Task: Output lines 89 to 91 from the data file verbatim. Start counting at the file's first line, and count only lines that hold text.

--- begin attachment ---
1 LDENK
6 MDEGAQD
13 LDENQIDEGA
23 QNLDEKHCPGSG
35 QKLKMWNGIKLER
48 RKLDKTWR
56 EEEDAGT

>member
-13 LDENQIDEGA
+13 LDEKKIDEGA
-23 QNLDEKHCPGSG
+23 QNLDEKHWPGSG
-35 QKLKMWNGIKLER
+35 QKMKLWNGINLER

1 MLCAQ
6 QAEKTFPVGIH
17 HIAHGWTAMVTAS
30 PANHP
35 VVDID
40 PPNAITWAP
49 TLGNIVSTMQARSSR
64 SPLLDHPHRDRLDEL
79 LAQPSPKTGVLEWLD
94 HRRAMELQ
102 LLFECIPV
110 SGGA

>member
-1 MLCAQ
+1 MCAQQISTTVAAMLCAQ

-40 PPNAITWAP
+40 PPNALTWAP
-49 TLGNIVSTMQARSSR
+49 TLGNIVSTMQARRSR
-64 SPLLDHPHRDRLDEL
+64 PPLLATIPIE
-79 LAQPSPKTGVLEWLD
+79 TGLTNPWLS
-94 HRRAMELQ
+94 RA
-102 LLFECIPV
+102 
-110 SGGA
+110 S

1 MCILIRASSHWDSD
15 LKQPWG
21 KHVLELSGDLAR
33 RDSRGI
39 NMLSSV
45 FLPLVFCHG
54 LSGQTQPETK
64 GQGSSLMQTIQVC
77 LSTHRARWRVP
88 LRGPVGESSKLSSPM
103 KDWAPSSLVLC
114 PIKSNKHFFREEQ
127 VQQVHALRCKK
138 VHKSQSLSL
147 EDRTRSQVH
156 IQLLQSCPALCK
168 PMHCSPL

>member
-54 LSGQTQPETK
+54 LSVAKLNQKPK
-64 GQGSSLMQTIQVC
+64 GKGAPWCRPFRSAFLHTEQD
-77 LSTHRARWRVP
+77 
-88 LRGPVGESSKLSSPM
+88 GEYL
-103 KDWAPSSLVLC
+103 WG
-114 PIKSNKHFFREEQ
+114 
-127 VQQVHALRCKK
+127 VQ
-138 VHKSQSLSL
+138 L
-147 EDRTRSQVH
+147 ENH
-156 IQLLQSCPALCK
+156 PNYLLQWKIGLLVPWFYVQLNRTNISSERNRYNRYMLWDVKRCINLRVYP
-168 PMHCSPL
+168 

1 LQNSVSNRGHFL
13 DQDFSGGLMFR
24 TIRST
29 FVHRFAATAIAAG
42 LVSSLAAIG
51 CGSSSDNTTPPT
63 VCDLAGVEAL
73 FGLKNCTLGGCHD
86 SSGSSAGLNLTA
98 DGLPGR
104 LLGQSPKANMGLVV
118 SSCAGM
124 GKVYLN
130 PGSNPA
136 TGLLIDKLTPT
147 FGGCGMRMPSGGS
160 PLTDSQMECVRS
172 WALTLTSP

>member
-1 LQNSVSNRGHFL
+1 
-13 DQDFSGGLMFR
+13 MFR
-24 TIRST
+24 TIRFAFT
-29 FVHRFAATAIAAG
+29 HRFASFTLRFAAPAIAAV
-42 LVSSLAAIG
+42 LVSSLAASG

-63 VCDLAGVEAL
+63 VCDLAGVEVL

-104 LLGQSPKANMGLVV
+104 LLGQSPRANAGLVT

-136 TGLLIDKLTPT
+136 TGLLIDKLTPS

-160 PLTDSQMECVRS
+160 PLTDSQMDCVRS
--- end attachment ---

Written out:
51 CGSSSDNTTPPT
63 VCDLAGVEAL
73 FGLKNCTLGGCHD